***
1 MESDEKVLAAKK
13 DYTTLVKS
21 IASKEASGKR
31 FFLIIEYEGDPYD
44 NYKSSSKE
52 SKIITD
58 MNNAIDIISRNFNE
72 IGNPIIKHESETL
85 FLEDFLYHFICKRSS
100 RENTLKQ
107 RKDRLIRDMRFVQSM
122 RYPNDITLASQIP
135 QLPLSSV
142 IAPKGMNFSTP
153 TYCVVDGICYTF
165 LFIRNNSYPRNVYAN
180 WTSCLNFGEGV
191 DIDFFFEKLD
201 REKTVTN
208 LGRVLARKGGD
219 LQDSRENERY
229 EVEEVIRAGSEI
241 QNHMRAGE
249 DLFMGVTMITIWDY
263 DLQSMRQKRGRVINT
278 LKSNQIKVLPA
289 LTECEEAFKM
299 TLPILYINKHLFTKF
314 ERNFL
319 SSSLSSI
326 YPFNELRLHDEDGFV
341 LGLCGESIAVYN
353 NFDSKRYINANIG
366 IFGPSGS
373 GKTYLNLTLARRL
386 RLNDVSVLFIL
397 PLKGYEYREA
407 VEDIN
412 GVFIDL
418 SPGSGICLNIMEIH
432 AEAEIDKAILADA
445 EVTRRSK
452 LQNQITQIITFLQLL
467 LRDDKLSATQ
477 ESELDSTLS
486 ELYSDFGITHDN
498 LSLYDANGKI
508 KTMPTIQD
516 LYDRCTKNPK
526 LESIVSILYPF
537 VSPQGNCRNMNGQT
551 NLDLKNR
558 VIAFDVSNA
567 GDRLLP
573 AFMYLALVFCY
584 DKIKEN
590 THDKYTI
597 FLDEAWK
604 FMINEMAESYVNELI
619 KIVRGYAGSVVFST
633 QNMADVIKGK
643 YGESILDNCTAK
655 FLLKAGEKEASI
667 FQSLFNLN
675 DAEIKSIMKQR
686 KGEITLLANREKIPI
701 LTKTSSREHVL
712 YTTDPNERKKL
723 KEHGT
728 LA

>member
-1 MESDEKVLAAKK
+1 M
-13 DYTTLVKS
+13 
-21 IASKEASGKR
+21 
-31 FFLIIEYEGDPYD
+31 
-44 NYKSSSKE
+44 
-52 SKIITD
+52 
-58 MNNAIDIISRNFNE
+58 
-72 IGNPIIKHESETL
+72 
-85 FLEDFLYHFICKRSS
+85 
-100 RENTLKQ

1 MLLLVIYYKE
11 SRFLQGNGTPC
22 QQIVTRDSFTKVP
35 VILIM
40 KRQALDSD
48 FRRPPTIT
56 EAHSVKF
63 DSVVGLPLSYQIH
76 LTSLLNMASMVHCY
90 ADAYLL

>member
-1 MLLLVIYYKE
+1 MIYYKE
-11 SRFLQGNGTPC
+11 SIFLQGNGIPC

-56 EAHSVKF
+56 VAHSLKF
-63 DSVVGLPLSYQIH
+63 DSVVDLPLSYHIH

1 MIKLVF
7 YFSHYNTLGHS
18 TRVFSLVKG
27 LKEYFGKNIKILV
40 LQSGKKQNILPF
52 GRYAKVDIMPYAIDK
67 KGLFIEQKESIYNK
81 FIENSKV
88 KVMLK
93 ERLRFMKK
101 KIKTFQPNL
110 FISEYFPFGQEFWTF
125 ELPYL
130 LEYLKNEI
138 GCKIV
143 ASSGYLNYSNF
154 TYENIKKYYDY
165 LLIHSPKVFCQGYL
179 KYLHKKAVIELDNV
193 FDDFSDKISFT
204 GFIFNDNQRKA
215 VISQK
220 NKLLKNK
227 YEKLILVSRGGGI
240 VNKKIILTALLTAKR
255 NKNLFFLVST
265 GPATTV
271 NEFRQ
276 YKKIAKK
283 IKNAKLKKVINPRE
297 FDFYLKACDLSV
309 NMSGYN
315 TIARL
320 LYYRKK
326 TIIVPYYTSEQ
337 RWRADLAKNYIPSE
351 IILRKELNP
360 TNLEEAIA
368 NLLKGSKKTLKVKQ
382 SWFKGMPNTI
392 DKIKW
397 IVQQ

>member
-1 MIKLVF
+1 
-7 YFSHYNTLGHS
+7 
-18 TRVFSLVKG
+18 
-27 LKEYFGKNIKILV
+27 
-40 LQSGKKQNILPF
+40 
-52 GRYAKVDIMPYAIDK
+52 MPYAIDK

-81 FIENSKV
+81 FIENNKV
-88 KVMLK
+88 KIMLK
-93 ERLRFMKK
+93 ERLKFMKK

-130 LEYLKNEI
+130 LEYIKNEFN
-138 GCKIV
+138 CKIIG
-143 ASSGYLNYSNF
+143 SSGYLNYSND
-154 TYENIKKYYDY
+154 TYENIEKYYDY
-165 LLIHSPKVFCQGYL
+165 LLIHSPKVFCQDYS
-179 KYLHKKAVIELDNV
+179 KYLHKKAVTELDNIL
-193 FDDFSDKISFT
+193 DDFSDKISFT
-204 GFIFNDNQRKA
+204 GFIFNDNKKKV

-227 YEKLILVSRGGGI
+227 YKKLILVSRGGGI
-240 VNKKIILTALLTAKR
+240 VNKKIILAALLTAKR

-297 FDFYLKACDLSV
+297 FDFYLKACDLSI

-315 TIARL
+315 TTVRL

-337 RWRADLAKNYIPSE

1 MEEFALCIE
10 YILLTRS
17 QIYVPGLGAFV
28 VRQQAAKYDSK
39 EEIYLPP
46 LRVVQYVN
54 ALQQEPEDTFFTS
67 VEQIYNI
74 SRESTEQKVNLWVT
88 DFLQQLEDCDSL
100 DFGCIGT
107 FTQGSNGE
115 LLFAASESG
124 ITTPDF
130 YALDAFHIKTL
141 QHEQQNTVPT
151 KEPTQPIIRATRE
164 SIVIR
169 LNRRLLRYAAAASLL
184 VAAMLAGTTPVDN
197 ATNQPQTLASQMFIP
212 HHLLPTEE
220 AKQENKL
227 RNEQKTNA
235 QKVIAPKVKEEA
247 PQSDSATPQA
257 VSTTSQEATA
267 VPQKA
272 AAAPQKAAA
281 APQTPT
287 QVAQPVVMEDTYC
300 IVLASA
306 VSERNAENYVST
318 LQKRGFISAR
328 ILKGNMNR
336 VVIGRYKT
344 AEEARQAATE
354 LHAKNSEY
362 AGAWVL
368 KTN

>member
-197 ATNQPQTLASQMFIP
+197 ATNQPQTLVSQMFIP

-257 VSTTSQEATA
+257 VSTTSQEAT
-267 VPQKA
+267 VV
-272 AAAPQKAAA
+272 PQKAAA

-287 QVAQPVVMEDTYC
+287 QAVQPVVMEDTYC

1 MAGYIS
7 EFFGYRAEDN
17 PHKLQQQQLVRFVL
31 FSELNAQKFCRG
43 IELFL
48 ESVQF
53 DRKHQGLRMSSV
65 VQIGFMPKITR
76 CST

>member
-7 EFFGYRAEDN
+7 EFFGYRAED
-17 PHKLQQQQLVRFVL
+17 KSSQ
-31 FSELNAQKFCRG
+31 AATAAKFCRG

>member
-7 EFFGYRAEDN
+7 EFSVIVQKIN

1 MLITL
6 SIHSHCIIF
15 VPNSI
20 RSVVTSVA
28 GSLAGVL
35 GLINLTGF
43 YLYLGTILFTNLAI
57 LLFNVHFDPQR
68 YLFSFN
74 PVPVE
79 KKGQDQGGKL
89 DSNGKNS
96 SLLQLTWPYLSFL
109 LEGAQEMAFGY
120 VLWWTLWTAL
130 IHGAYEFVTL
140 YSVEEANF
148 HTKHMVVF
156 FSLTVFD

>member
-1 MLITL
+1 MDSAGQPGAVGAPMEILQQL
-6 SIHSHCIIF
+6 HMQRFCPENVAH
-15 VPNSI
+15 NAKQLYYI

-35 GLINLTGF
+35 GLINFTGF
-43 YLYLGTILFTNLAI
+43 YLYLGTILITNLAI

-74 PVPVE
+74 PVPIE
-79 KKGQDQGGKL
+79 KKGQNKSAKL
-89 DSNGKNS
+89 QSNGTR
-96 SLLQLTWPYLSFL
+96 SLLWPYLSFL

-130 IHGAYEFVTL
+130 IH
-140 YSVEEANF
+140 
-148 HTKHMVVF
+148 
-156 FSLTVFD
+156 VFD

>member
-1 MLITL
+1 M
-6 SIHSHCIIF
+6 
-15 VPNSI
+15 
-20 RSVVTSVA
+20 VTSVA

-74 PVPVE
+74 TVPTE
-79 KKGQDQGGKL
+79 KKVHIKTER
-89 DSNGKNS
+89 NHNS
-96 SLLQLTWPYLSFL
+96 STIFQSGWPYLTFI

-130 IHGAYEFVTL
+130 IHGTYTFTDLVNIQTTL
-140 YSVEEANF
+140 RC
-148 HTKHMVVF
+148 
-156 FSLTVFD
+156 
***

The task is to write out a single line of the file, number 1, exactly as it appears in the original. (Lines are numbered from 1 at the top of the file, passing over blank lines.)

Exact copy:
1 MESDEKVLAAKK